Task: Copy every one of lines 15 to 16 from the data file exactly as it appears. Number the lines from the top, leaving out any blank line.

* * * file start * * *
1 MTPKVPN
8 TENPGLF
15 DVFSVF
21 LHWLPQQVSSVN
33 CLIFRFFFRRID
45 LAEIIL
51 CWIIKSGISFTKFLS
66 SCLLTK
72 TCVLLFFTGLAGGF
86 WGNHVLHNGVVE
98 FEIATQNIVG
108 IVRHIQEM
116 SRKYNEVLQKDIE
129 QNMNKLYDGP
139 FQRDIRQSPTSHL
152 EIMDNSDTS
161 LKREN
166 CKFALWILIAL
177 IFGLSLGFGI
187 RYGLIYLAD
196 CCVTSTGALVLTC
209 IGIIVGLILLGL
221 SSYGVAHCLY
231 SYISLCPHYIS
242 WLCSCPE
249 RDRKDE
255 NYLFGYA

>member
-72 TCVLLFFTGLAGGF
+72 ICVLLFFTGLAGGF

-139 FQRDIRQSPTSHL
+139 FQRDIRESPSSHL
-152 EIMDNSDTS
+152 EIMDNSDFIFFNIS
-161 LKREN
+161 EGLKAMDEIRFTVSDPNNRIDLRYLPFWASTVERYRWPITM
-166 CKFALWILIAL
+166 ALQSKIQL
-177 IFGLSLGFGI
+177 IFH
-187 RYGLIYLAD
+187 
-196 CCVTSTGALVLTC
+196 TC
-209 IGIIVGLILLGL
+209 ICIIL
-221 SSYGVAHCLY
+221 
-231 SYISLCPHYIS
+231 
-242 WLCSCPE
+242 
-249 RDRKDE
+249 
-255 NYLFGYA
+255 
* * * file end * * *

139 FQRDIRQSPTSHL
152 EIMDNSDTS